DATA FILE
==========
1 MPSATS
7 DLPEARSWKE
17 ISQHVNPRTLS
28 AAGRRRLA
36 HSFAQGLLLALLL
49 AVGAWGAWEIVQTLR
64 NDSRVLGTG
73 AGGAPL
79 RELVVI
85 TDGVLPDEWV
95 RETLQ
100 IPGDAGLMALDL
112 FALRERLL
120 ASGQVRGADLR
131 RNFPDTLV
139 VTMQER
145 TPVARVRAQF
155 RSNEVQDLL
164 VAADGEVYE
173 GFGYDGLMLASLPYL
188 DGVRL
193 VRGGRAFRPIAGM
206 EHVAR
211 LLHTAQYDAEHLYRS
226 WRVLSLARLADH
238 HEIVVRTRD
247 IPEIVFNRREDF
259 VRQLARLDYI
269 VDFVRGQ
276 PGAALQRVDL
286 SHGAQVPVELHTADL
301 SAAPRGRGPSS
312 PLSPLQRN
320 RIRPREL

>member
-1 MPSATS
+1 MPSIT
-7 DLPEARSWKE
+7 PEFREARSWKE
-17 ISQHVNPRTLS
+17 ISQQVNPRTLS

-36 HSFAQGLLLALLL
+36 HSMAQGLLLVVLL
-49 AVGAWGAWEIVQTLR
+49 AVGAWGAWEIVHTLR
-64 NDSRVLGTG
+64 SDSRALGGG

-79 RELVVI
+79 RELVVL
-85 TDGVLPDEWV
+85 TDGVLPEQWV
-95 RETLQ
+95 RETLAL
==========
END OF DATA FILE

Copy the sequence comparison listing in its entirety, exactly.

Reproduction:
1 MPSATS
7 DLPEARSWKE
17 ISQHVNPRTLS
28 AAGRRRLA
36 HSFAQGLLLALLL
49 AVGAWGAWEIVQTLR
64 NDSRVLGTG
73 AGGAPL
79 RELVVI
85 TDGVLPDEWV
95 RETLQ
100 IPGDAGLMALDL
112 FALRERLL
120 ASGQVRGADLR
131 RNFPDTLV
139 VTMQER
145 TPVARVRAQF
155 RSNEVQDLL
164 VAADGEVYE
173 GFGYDGLMLASLPYL
188 DGVRL
193 VRGGRAFRPIAGM
206 EHVAR
211 LLHTAQYDAEHLYRS
226 WRVLSLARLADH
238 HEIVVRTRD
247 IPEIVFNRREDF
259 VRQLARLDYI
269 VDFVRGQ
276 PGAALQRVDL
286 SHGAQVPVELHTADL
301 SAAPRGRGPSS
312 PLSPLQRN
320 RIRPREL

>member
-1 MPSATS
+1 MPSIT
-7 DLPEARSWKE
+7 PEFREARSWKE
-17 ISQHVNPRTLS
+17 ISQQVNPRTLS

-36 HSFAQGLLLALLL
+36 HSMAQGLLLVVLL
-49 AVGAWGAWEIVQTLR
+49 AVGAWGAWEIVHTLR
-64 NDSRVLGTG
+64 SDSRALGGG

-79 RELVVI
+79 RELVVL
-85 TDGVLPDEWV
+85 TDGVLPEQWV
-95 RETLQ
+95 RETLAL